For a whistleblower to qualify for protection they must have made a ‘qualifying disclosure’ in accordance with s43B Employment Rights Act 1996 (ERA) which also must be made in a way which meets the requirements for ‘protection’.  For a qualifying disclosure to be protected the main factor taken into consideration is the identity of the person to whom the disclosure is made i.e. whether they are internal or external to the employer.  Further to this, changes to the ERA in 2013 added a new requirement for those raising whistleblowing allegations to have a ”reasonable belief” that the disclosure is made in the ”public interest”.

A case to watch out for in 2017

Chesterton Global v Nurmohamed

In this case the claimant employee brought a whistleblowing claim alleging that Chestertons were deliberately manipulating the accounts to give him a lower commission income, which also affected around 100 other senior managers.  On appeal, the Employment Appeal Tribunal confirmed a fairly low threshold for the ‘public interest test’ and that it is the worker’s “reasonable belief” that matters.  There was no need to assess whether the disclosure was of real interest to the public, so long as the worker’s belief that the disclosure was made in the public interest was objectively reasonable.  The decision in this case was reiterated in Underwood v Wincanton Plc confirming that the ‘public’ can be interpreted as a subset of the public as opposed to a whole, even if this subset consists only of fellow employees.  That case concerned a written complaint by drivers about their terms and conditions of employment and the allocation of overtime.  The ‘public interest test’ can therefore be satisfied even if a relatively small group of people are directly affected by the subject-matter of the disclosure.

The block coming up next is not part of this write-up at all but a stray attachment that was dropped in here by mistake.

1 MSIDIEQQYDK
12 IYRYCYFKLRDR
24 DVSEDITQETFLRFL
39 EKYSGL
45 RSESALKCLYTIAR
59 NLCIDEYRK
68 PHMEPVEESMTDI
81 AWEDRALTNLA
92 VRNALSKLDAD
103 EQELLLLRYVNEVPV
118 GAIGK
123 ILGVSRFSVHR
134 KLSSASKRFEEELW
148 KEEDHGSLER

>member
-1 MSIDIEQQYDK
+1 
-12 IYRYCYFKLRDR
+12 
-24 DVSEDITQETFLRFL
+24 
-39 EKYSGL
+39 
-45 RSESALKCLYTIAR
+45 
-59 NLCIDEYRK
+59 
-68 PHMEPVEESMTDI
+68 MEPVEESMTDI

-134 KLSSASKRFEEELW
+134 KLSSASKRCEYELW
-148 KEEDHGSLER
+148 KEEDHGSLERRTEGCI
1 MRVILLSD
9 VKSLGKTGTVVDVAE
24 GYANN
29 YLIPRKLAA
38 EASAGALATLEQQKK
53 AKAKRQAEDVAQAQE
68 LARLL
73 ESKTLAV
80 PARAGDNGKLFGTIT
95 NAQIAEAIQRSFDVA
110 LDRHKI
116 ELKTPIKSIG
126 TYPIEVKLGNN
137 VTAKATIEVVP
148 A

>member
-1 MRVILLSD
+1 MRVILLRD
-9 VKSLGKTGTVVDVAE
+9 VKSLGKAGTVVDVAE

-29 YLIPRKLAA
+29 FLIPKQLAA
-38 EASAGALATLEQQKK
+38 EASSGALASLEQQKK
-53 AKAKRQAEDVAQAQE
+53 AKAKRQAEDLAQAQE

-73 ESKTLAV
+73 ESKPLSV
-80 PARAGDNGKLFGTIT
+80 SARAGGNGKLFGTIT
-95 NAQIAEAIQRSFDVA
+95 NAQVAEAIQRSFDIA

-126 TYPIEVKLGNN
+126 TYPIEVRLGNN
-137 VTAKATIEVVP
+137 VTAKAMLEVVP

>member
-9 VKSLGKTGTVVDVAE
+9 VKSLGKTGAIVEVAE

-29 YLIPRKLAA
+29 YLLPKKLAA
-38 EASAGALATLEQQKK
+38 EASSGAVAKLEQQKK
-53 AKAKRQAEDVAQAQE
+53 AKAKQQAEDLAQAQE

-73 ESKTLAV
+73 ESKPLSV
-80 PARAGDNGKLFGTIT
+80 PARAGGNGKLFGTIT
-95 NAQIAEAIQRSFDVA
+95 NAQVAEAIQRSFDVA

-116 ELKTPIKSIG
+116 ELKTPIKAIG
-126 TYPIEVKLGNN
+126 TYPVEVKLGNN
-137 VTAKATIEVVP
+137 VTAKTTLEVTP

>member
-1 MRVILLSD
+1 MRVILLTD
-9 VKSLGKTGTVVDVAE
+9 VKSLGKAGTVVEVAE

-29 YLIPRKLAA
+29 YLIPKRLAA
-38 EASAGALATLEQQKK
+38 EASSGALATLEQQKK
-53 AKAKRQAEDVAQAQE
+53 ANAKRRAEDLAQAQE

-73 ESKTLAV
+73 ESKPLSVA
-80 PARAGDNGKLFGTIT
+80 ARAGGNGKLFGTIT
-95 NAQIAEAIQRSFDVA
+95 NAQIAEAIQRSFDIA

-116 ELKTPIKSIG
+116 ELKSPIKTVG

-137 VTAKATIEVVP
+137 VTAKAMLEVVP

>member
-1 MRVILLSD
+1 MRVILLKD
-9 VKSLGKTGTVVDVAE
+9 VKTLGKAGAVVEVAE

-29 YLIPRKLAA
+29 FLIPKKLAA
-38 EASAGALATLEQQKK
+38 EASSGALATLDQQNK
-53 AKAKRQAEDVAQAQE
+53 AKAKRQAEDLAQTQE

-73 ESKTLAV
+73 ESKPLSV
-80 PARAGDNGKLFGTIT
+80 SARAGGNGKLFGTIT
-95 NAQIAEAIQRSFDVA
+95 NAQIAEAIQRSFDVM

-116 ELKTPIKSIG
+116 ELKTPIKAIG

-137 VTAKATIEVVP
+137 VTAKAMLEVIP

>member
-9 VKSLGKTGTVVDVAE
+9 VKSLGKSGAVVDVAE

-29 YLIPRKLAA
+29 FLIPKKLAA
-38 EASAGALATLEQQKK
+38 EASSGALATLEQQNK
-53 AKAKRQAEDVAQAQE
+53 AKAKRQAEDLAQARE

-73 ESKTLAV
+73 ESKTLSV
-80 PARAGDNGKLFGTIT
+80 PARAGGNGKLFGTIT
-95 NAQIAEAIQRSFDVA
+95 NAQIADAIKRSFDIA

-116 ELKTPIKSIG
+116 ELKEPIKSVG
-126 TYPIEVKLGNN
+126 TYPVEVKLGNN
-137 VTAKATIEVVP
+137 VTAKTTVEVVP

The case of Chesterton will be reviewed by the Court of Appeal in June 2017 and when this appeal is decided it will be important for developments of the ‘public interest’ requirement of a whistleblowing claim and whether this low threshold will be maintained or reversed.

Is the current protection enough?

In the UK over the past two years the number of whistleblowers who have reported grievances to the FCA has dropped.  The common hypothesis for this decline is that not enough protection is offered by regulatory organisations such as the FCA, nor by employer organisations to those employees who decide to speak out.